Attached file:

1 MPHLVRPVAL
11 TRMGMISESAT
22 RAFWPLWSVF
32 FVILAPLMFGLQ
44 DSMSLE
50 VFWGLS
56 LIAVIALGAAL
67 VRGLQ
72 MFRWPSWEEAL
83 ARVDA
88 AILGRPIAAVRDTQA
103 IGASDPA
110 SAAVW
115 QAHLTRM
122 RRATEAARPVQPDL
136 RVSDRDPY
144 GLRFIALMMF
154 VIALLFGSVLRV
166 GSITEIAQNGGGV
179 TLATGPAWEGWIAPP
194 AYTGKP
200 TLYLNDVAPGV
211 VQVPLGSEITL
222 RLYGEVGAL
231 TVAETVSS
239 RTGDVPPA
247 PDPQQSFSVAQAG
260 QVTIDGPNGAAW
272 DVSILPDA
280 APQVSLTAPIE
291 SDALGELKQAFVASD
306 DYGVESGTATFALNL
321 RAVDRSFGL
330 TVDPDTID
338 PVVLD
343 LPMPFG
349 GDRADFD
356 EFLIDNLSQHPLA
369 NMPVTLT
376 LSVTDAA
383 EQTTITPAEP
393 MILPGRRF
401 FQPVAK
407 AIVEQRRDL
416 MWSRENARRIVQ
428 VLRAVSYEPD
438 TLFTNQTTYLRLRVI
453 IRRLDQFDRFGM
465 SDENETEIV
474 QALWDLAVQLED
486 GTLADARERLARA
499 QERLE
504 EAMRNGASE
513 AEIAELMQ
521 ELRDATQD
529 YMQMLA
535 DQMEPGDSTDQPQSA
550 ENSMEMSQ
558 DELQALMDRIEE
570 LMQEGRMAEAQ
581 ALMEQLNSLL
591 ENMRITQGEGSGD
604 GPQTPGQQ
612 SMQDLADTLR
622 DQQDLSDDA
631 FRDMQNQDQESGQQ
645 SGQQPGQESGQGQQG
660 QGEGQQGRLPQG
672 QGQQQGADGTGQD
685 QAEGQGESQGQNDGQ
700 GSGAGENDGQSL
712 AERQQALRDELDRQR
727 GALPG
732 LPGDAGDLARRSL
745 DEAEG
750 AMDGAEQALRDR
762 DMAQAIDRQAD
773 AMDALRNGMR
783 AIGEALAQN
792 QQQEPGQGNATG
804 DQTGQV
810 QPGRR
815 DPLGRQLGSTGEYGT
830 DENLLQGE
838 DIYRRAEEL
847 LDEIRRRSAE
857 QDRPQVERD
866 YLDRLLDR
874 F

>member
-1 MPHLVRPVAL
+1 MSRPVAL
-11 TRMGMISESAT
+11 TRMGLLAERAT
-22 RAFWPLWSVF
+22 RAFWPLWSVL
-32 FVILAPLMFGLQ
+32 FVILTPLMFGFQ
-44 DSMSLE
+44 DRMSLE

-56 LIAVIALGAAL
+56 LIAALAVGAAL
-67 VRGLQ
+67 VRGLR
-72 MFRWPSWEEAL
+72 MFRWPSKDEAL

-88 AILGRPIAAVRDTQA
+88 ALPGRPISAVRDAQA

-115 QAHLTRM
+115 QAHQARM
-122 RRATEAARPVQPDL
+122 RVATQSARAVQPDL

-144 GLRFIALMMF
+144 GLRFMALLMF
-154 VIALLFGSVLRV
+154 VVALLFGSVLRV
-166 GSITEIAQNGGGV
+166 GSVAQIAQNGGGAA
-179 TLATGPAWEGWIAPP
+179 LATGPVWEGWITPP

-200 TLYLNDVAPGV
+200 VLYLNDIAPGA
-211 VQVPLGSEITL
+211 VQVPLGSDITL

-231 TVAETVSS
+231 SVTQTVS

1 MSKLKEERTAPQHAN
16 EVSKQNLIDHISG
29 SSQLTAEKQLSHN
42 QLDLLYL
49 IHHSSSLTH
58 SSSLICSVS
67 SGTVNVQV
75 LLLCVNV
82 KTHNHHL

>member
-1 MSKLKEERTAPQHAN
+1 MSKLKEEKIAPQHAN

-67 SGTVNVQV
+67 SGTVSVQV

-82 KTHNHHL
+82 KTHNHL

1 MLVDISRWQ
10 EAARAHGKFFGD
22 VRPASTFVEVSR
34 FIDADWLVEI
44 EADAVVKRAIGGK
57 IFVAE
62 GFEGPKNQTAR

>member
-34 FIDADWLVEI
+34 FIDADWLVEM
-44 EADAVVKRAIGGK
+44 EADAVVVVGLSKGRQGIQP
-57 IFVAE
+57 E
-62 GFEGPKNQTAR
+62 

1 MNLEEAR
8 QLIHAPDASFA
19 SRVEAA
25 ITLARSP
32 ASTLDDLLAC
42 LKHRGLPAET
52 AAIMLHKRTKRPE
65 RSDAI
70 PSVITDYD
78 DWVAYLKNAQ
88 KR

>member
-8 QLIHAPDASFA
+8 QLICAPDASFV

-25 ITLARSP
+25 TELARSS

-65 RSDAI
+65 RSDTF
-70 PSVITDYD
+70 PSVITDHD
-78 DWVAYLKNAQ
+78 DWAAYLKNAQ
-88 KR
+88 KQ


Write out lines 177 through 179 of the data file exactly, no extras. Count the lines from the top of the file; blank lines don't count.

-70 PSVITDYD
+70 PSVITDHD
-78 DWVAYLKNAQ